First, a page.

Mildred Pierce (1945)

Mildred Pierce, 1945, Warner Bros. Starring Joan Crawford, Jack Carson, Zachary Scott, Ann Blyth. Directed by Michael Curtiz. B&W, 111 minutes.

A sharp psychological drama that has had feminists debating the nature of its leading lady’s motivations and decisions from the day it was released, Mildred Pierce is as provocative a a mother/daughter tale as you’ll discover on film.

Set in sunny southern California, yet somehow dark in atmosphere and telling, this is the narrative of a woman who will sacrifice anything for her ever-ungrateful daughter. Mildred Pierce (Joan Crawford) married young and has two girls, and as she explains it, this is the only life she knows. However, her husband Bert (Bruce Bennett) is out of work and apparently has an interest in another woman. After a particularly nasty fight one evening, he packs his bags and walks out, leaving Mildred alone to pay the bills.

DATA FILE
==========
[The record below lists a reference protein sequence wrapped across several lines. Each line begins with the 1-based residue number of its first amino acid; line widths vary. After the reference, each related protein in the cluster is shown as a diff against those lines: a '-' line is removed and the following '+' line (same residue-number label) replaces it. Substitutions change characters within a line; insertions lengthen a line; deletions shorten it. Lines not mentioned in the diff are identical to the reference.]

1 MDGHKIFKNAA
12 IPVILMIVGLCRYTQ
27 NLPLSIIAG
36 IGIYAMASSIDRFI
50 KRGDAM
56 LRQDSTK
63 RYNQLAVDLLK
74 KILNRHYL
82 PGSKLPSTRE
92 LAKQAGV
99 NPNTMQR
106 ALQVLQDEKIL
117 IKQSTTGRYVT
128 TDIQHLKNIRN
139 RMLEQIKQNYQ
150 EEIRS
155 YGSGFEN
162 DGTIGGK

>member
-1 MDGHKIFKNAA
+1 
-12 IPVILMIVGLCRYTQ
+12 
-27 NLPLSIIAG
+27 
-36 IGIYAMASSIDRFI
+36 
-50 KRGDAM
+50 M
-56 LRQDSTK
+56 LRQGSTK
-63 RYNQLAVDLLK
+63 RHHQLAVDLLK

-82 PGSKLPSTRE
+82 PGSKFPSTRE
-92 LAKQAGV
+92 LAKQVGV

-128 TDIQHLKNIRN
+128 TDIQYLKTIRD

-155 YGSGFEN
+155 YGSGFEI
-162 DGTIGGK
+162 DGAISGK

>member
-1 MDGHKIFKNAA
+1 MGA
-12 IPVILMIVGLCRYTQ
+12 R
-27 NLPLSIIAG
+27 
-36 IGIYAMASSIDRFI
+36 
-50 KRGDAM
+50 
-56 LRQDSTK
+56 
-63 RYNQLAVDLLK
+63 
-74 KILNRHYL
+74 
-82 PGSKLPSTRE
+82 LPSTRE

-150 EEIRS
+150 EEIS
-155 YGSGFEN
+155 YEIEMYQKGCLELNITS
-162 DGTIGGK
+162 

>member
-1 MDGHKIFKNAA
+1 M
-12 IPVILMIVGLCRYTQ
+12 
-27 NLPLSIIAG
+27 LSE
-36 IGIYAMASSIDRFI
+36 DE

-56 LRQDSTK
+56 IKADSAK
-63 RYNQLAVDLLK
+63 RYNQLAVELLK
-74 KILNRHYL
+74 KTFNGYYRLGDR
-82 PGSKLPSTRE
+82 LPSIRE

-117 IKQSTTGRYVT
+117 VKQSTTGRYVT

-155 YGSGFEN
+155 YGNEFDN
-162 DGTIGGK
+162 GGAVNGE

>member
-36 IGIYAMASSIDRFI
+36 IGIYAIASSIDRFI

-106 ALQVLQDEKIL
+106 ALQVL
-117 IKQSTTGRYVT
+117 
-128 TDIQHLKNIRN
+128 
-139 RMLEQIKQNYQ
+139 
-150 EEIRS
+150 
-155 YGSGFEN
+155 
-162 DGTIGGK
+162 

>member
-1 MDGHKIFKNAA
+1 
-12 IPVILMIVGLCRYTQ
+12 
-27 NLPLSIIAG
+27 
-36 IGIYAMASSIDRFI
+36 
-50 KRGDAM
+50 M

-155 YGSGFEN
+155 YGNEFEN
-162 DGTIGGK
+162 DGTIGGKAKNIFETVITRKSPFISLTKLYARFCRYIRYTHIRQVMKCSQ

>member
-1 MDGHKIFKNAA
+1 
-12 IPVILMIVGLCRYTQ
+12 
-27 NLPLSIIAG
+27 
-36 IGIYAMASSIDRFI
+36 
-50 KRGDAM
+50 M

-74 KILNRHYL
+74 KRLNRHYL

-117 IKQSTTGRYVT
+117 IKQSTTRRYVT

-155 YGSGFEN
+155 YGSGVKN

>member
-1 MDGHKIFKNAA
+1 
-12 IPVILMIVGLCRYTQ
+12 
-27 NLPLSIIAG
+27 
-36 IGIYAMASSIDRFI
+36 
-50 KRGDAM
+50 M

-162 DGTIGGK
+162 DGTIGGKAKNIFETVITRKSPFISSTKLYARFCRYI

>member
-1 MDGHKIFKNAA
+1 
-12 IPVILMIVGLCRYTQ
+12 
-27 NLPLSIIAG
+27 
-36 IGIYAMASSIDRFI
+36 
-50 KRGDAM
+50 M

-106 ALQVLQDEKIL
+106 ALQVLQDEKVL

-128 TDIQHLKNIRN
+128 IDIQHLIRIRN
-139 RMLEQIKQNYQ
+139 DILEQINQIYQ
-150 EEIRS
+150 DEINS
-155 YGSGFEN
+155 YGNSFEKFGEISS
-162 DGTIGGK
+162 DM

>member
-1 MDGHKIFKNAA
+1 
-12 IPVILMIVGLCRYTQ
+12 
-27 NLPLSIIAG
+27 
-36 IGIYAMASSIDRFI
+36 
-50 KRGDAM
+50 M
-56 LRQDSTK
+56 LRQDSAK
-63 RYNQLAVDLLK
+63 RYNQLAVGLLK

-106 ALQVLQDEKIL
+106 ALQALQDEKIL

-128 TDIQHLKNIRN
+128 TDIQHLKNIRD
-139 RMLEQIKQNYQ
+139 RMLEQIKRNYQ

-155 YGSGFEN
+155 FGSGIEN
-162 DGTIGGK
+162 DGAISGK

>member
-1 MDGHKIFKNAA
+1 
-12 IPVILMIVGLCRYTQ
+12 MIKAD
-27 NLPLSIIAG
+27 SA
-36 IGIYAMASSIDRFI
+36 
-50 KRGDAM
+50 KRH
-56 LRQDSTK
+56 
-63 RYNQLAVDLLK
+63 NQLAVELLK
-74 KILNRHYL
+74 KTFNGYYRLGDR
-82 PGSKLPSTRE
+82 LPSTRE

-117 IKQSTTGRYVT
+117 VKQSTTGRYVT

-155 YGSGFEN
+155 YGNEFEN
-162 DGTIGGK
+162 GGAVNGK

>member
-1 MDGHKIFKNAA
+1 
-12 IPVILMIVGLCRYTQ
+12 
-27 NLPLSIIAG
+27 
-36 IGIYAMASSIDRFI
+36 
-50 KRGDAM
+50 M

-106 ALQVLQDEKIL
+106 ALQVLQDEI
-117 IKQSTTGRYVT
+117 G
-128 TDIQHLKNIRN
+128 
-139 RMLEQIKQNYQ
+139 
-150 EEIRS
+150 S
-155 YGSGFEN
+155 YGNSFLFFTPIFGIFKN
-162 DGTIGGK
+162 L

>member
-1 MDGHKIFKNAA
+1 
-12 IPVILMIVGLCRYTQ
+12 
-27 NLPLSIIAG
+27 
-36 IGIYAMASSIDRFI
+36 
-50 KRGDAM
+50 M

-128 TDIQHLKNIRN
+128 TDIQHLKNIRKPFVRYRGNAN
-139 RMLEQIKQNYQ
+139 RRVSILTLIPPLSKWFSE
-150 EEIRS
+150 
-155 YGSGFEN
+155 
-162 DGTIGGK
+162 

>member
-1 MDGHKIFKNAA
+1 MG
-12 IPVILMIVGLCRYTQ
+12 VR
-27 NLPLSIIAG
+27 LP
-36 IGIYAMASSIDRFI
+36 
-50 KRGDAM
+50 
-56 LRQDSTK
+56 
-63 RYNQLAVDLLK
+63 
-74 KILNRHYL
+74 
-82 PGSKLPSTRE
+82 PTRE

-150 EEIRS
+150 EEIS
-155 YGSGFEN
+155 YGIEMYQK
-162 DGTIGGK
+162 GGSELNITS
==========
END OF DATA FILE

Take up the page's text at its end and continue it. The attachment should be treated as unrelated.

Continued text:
Beyond the usual costs of keeping a home, Mildred has big dreams for her children that come with a price. She’s hired an expensive voice coach for her older daughter, Veda (Ann Blyth), and her younger girl, Kay (Jo Ann Marlowe) is enrolled in dance classes. What’s more, nothing will truly please self-absorbed Veda, yet Mildred is determined to give her everything she wants.

Joan Crawford, Ann Blyth
Joan Crawford, Ann Blyth

She turns to her friend Wally Fay (Jack Carson) for help with her dream of opening a restaurant. Wally finds a property owned by Monty Beragon (Zachary Scott) and arranges a deal with him that allows Mildred to open her new — and highly successful — place at a cost she can afford. Beragon, for his part, has fallen for Mildred.

What follows is a complex tale of confused relationships, a family’s sorrows and a woman’s choices in the face of losing odds in all she treasures.